• Worn Soles Home
I’m looking forward to your comments!

It’s launch day today



Image courtesy SpaceX
Army of Worn Soles, my third book, launches officially today.
It’s exclusively on Amazon, at least for three months, allowing me to take advantage of the marketing and promotional tools available through the Kindle Select program.
Go to Amazon right now for a look inside (or to buy it if you can’t wait)
And in celebration of the launch, I’m putting my previous books, The Bones of the Earth and One Shade of Red, on sale for just 99 cents each on all channels, all week long:

What’s it about?

Ukraine, 1941
A Canadian is drafted into the Soviet Red Army, just in time to be thrown against Nazi Germany’s invasion. Caught in the vise of the Nazi and Communist forces, Maurice Bury concentrates on keeping his men alive as they retreat across Ukraine from the German juggernaut. Now the question is: will they escape from the hell of the POW camp before they starve to death?

Follow the tour and win a signed paperback

Sixteen awesome bloggers are supporting the launch of Army of Worn Soles by posting excerpts. Coming up:
Monday, June 23: Rebekah Lynn’s Books blog
Tuesday, June 24: Michael Lorde’s M.E. Author blog
Wednesday, June 25: BestSelling Reads’ Win-a-Book Wednesday—two chances to win!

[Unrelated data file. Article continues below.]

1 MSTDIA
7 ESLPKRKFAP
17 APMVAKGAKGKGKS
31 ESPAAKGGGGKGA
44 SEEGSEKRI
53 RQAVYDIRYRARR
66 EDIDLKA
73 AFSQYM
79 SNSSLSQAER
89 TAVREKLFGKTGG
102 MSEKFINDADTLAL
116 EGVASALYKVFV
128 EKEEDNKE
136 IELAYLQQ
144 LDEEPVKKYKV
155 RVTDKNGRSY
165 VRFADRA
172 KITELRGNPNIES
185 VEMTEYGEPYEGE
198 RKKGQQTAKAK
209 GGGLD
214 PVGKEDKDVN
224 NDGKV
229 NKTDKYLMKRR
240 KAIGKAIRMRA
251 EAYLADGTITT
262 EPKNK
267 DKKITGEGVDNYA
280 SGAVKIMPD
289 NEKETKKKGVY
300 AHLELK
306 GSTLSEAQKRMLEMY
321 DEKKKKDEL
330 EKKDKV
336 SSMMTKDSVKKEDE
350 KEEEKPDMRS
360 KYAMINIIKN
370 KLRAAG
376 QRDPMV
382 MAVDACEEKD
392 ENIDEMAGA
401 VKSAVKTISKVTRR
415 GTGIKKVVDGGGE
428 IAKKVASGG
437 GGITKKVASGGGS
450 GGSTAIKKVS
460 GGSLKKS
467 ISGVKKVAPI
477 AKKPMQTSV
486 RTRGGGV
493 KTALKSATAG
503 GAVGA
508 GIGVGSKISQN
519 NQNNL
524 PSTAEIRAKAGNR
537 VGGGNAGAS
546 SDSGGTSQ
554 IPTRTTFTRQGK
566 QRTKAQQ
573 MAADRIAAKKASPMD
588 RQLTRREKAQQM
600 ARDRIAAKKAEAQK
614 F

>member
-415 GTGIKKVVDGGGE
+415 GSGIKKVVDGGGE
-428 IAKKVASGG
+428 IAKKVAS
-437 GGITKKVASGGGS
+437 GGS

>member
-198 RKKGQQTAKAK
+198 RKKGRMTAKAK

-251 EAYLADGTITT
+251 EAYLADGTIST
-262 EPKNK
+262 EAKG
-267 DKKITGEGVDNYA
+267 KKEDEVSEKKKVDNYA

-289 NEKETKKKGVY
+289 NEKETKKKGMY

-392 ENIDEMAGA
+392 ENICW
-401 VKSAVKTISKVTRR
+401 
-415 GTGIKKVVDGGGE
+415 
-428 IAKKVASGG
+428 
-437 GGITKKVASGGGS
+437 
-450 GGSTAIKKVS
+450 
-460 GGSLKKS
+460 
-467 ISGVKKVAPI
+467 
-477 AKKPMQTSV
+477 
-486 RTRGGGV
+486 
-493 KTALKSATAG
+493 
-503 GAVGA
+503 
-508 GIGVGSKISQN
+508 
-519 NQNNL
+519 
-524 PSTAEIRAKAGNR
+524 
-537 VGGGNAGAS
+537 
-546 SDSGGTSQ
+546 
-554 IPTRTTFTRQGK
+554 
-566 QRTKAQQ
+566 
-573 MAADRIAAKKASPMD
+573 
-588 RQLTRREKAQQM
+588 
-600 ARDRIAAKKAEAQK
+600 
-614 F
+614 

Thursday, June 26: Wodke Hawkinson’s Find a Good Book to Read blog
Friday, June 27: Seb Kirby’s New Words for New Times
Saturday, June 28: Michelle Chiapetta’s Chipper Muse
Sunday, June 29: Gae-Lynn Woods’ The Big Heat
Monday, June 30: Back to Written Words for the wrap-up.
Read each blog on its day and collect the clue. Put all the clues together and unscramble them for a chance to win a signed paperback copy.
And if you enter the clue into the comments field in the respective blog, you’re eligible to win a free e-copy. Don’t delay—enter now!
You still have a chance to go back to the previous blogs. For a list, visit my blog post from the start of the tour.

Why June 22?

June 22 is the anniversary of a key event in the book and the life of its protagonist, Maurice Bury. What is it? Well, you’ll just have to read the book to find out.

Get it from Amazon today!